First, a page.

Thursday, September 3, 2009

Station Fire, View from Altadena in a few too many words


Tonight Pasadena hosts a community gathering with members of INCI, no doubt some politicians, and the public. Let the finger pointing begin. Blame, we must lay blame. That nasty index finger is itching for a target. So I'll be skipping that meeting.

Our Assemblyman has asked for a thorough review of the Station Fire. Which can only mean he’s poised and ready to point with two index fingers as far away from his own self as possible. I don’t really know his job description, he appears to be about as remote from us as the governor, or the president, or the queen. He was no fount of information during the worst of the crisis, although his site has all kinds of updates now. I make it a policy to ignore those who show up so very, very late to the party.

Every fire is different. In our case, each fire feeds off a unique meal of temperature, wind, humidity, vegetation, and hiding places in inaccessible canyons. The biggest crime will be if officials try to lay blame on some earnest individuals who put their heart and soul into fighting it. Even if mistakes were made, who wouldn’t make some mistakes under such conditions. As long as the mistakes were without guile, forgive them. (If they were made with malice or greed or inattention, that will be an entirely different matter.)

Even from the beginning, there was an air of defeat about this fire, as if the fighters had been dreading this scenario for quite some time because there would be no clear way out.

How about this – we live in fire country. We choose to live in brown hills. We build further into the hills. History has told us, come lightning or some crackhead with a vendetta, these hills will burn. Some of the native fauna will only germinate and grow after a burn.

Once the real smoke clears, a whole new smoke screen of political rhetoric will find logs to throw on their burning self interest. What follows will have nothing to do with the inevitability of nature and the heroics of men and women that we witnessed this past week.

24 comments:

Margaret said...

Very well said.

Jean Spitzer said...

I"m with Margaret on this. You've summed it up very well.

Petrea said...

Brava.

Greg Sweet said...

Calochortus plummerae

Plummer's Mariposa Lily

Anonymous said...

Some say the world will end in fire,
Some say in ice...

R Frost

GG

Julie said...

Ditto here.

The upwash from the Victorian fires in January saw many an index finger. However, the report of the investigation has some useful managment ideas to avoid what is avoidable in the future. I am sure your investigative folk will come up with similar ideas.

pasadenaadjacent said...

Our memory is short and the real estate slump will pass. Unfortunately we possess the technology to build properties that can cling to hillsides. Look at the crap thats climbing up the Verdugos. On a more positive note a huge development that was planned for the Verdugos was stopped back in 2003 and with the help of a politician no less

(a bit on that)

"The Verdugos have a long history of being a target for development; at least one sprawling project that would have crept well up the hillsides was halted recently.

In 2003, Glendale won a 10-year battle to stop 572 luxury homes on 244 acres of land deep in the Verdugos. After a decade of lawsuits and community opposition, the developers agreed to sell the land to the Santa Monica Mountains Conservancy and Glendale.

That year, Los Angeles City Councilwoman Wendy Greuel pushed through an ordinance to protect prominent ridgelines in the Verdugos. The law stopped grading and development on the dramatic slopes that rise above Shadow Hills, Lake View Terrace and Tujunga.

The plan bars development within 60 vertical feet of ridgelines visible from six scenic corridors.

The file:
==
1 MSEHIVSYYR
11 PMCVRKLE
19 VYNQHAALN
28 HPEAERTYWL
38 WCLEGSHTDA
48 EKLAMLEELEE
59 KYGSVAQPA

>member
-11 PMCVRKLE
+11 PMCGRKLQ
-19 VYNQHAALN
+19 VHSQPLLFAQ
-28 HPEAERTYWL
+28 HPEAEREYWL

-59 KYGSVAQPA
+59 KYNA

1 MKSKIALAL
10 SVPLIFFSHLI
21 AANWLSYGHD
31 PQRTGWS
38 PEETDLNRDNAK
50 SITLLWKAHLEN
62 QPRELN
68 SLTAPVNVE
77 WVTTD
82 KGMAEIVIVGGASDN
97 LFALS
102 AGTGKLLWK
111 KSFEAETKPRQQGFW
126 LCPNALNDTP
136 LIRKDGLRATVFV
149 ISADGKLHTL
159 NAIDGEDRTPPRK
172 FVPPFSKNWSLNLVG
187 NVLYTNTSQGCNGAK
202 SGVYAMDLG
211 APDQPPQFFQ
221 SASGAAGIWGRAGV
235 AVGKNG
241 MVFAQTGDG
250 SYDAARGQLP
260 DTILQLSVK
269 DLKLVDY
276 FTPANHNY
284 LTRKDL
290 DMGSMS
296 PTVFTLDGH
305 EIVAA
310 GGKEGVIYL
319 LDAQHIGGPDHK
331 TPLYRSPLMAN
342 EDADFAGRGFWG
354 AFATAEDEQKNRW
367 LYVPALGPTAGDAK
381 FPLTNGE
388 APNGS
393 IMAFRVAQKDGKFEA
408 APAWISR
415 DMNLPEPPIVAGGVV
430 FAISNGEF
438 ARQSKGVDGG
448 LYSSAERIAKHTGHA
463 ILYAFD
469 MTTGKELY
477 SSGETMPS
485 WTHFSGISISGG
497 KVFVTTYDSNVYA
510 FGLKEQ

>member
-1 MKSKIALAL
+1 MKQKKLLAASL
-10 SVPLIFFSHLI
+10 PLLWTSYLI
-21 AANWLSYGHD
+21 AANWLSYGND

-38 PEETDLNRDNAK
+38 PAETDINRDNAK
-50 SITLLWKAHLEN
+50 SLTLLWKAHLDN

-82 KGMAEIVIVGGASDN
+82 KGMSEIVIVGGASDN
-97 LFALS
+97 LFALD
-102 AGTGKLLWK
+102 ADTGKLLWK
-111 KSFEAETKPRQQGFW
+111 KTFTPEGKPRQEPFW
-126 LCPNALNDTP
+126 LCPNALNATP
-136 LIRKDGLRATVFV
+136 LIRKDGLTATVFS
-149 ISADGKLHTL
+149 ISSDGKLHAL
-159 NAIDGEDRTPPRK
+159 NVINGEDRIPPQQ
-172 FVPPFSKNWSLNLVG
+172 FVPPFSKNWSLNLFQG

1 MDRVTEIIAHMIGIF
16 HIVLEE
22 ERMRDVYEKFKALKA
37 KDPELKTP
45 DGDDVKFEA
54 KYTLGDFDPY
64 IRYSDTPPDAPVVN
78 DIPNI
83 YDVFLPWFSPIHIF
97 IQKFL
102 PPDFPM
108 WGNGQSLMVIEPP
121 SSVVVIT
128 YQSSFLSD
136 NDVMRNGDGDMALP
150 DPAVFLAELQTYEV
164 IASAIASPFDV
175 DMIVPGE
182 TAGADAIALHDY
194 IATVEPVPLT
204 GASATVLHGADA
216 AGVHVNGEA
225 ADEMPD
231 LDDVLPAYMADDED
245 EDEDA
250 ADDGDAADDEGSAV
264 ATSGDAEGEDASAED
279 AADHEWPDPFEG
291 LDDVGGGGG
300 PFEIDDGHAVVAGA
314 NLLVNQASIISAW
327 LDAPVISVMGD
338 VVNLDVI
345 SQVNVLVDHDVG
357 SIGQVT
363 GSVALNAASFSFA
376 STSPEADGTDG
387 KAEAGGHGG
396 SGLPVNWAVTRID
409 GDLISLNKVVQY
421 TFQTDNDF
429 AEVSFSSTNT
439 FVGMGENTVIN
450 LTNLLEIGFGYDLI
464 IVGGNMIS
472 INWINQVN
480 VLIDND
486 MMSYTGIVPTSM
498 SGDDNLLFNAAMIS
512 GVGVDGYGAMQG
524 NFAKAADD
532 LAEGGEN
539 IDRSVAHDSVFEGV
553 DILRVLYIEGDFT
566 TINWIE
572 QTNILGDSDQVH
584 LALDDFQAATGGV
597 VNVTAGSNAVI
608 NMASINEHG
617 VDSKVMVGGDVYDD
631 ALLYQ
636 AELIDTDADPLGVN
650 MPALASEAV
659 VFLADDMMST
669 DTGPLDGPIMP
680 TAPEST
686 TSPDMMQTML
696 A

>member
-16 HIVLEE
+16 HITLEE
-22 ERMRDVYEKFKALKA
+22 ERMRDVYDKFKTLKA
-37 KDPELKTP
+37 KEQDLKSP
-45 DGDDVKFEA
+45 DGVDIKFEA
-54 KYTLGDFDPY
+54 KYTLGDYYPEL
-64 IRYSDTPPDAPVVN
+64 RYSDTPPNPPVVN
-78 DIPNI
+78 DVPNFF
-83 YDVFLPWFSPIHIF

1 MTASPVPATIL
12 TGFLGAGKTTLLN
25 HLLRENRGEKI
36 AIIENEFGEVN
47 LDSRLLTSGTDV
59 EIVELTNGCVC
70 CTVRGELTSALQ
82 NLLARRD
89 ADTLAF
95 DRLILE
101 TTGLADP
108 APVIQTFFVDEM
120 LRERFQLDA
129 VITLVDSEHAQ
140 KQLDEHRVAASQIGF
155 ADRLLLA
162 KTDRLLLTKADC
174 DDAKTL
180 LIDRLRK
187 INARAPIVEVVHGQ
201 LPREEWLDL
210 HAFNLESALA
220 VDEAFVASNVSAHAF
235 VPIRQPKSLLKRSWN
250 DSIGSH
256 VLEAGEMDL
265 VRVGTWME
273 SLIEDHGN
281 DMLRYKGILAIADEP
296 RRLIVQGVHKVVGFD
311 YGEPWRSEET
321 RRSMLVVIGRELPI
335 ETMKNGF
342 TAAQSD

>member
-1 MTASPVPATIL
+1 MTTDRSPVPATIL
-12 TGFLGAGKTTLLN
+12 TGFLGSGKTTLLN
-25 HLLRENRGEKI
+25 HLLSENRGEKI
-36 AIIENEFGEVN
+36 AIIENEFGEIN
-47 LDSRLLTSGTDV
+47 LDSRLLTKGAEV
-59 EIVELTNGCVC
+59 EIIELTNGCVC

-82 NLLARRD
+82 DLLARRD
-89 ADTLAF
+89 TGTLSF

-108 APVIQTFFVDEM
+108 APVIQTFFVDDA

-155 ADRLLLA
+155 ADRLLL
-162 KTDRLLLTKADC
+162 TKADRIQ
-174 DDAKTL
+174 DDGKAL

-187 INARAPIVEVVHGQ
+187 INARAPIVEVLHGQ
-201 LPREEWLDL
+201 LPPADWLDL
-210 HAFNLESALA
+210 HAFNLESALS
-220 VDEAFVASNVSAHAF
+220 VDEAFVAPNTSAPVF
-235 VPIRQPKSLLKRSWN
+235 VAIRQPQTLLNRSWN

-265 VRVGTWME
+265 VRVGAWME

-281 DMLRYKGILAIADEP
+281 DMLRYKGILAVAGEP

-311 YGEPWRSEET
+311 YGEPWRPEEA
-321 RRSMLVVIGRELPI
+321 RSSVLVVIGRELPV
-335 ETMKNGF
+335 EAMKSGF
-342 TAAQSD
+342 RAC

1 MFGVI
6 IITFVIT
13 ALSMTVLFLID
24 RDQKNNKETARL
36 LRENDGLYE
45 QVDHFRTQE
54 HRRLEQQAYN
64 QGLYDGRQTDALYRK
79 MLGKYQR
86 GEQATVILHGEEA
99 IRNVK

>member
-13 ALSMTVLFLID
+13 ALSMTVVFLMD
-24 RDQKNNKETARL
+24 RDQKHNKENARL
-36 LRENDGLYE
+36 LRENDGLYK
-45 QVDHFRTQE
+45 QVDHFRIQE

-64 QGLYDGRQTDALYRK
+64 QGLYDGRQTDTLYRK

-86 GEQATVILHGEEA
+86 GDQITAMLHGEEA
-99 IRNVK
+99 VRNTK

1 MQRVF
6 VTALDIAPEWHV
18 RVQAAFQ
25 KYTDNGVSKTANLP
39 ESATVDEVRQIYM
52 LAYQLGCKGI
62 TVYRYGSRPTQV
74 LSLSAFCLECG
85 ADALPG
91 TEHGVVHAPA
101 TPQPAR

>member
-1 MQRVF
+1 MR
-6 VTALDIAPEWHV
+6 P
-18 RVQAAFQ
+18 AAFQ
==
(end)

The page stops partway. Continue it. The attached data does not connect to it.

Though activism has concentrated on saving the ridgelines, this battle at the more quiet and rural northwestern end of the chain has drawn little attention."

(I'll probably be spending more time in them dar hills)

Cafe Pasadena said...

Well, there is much to report from tonite's community meeting at Pasadena Nazarene Church. But, it's getting late. I'll just report this for now:

1. SRO! In the hall & with the parking. PACKED!!
2. Jody Noiron the Angelus Natl Forest Supervior did confirm it was started by an ARSONIST. Homicide is now the result. That got the most angry response in the hall.
3.Of the 4-5 speakers, hearing/seeing Forest Supervisor JodyNoiron made be the most uneasy. I don't know why. She may be the best at her job. Maybe it's becuz she easily gave the most pessimistic report of all the officials. I dunno. Just know I left wishing in this situation, we had someone else in her position.
4. Noiron also said to expect the forest to be closed to the public through at least the first rainy season.
5. Overall, our mountains have/are taking probably their hardest hit in history and will need time to recover.
6. This is the largest fire in the history of Angeles Natl Forest and is, or will be, the biggest in LA County!
7. Altadena & Mt Wilson are looking good, but you aren't out of the fire woods yet.
8. Noiron: this is history in the making. Life isn't going to be the same as we know it.
9. I have much, much more to report but so little time now. I'm sure others who attended will fill in some blanks. I'll try to get something more on my blog on Friday, if I can find the time.

Julie said...

Interesting report from CP above me. I find it hard to reconcile the approach to the official with the realistic assessment of the impact.

Life here is not the same after the Victorian fires either. We have had our first fires in our State already and this is the first week of Spring. However, our agencies are also implementing some of the recommendations of the Royal Commission: especially the stay or go policy.

It is already too late to entertain back-burning for the coming fire-season. Vigilance is essential. We have moved further and further into the bush too. All very nerve-wracking.

Terri said...

Your photo reminds me of this quote:

"The poetry of the earth is never dead." ~ John Keats

altadenahiker said...

What is the fire season in Australia, Julie? Here, our worst has been autumn, but I heard the forest dept say we're now in fire season all year long.

CO, I think 99 percent of the lay people knew it was arson.